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Nordstrom’s Clean Inventory Level at End of Q2 Should Help Second Half Profitability

While it wasn’t exactly the best quarter, Nordstrom Inc. did have a second-quarter profit, and a lower inventory level leaves room for higher-quality opportunistic buys in the back half of the year.

In a Nutshell: It was a mixed second-quarter for Nordstrom, which managed to beat Wall Street’s profit estimate by 14 cents a share despite a revenue miss. And while there were some challenges for the Anniversary Sale and the Nordstrom Rack off-price business, the 6.5 percent decline in inventory from last year will allow the company to re-balance its merchandise assortment to meet customer demand.

The Anniversary Sale saw softer performance as the retailer didn’t go deep enough on key items, while the pullback on flash sales drove less traffic to the business.

Co-president Erik Nordstrom told Wall Street investors in a conference call Thursday afternoon, “We ended the quarter in a strong inventory position giving us the ability to better align our assortment in the second half of the year.”

As for the softness in sales during the Anniversary event, Nordstrom said the merchandise team curated the assortment to highlight customers’ favorite brands that drove higher sell-through in the year-ago sale. “We did not have enough depth in key items and we are actively addressing this in the second half, particularly with our top gift ideas for the holidays.”

What the team didn’t foresee was the change in customer behavior.

“Certainly, we always see a highly disproportionate amount of demand on our top items,” Nordstrom said. “What was different this year was how deep that disproportion amount was….[W]e simply ran out faster of our to items than we had planned.”

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At the Off-Price segment, the co-president said “sales fell short of expectations.” The company had reduced its less profitable flash events. Because the events help to drive traffic to its Nordstrom Rack and Hautelook sites, Nordstrom said the company plans to increase the number, but this time with “high-quality flash events” in the back half, and it will launch a Nordstrom Rack television marketing campaign to drive traffic to the business.

So far this year, the focus has been on leveraging inventory across the broader Los Angeles market through its local market store strategy, essentially turning the market into a neighborhood service hub. In the L.A. market, Nordstrom began offering customers up to seven times more selection that’s available next day, which contributed to sales form order pickup “nearly tripling in July,” the co-president said. Its next iteration of local market will be in New York City, starting in October with the opening of a flagship store and two Nordstrom local doors. All seven locations, including Nordstrom Rack and Trunk Club doors, will be leveraged to “take care of our customers through services such as returns, order pickup and alterations.”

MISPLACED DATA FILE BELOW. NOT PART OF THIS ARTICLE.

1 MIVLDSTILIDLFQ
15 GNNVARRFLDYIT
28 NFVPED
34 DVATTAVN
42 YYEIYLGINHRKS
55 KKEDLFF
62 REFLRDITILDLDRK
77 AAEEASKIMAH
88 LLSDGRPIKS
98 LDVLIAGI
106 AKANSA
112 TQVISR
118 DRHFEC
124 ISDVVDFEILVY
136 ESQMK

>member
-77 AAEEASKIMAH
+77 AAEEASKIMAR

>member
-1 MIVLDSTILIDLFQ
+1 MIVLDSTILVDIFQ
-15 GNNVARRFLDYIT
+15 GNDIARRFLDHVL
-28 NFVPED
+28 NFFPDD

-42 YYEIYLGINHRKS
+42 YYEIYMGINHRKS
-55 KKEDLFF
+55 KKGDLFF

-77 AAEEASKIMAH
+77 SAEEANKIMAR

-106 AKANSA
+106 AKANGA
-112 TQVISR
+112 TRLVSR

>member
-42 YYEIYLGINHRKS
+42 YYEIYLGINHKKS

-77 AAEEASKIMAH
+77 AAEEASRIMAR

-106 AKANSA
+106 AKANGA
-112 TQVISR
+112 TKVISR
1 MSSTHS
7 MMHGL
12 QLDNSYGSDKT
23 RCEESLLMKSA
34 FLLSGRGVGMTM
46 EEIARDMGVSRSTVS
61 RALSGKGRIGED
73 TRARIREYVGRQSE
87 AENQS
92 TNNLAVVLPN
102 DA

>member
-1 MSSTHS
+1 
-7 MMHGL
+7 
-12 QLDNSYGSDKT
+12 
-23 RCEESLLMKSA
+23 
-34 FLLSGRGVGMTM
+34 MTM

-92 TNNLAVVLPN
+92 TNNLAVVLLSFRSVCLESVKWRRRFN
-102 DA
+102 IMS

Anne Bramman, chief financial officer, said, “Our second quarter earnings demonstrated our continued inventory and expense discipline. We are in a strong position to rebalance our merchandise assortment.” Flash-sale events in the Off-Price segment was cut 25 percent for the first half, but will change back to the same levels with better quality merchandise. She also said the company in investing in its women’s apparel business “to address the gap in our assortment from a price points perspective.”

Net Sales: For the three months ended Aug. 3, total revenues fell 4.8 percent to $3.87 billion from $4.07 billion. Revenue included a 5.1 percent slide in net sales to $3.78 billion from $3.98 billion. The balance came from an 8 percent increase in credit card revenues to $94 million from $87 million.

The retailer said full-price net sales fell 6.5 percent in the quarter to $2.53 billion, while off-price net sales slipped 1.9 percent to $1.25 billion. In addition, total company digital sales grew 4 percent, representing 30 percent of the business. And Nordstrom noted that its enhanced loyalty program now has 12 million active customers, an increase of 12 percent over last year, representing 64 percent of sales.

Earnings: Net income fell 13 percent to $141 million, or 90 cents a diluted share, from $162 million, or 95 cents, a year ago.

Wall Street was expecting earnings per share of 76 cents on revenues of $3.92 billion.

Nordstrom also updated guidance for fiscal year 2019, lowering its earnings per share forecast at the upper end of the prior estimate. Nordstrom now expects the range to be between $3.25 to $3.50, versus prior guidance at $3.25 to $3.65. The company also forecasted a decrease in net sales, now expecting “approximately 2 percent decrease” versus the prior outlook of “2 percent decrease to flat” from year-ago figures.

President’s Take: “As we head into the second half, we are being opportunistic in the marketplace with plans to accelerate forward receipts,” Eric Nordstrom said. “Our local market strategy leverages our physical and digital assets to provide greater access to merchandise selection, with faster delivery and at a lower cost to us.”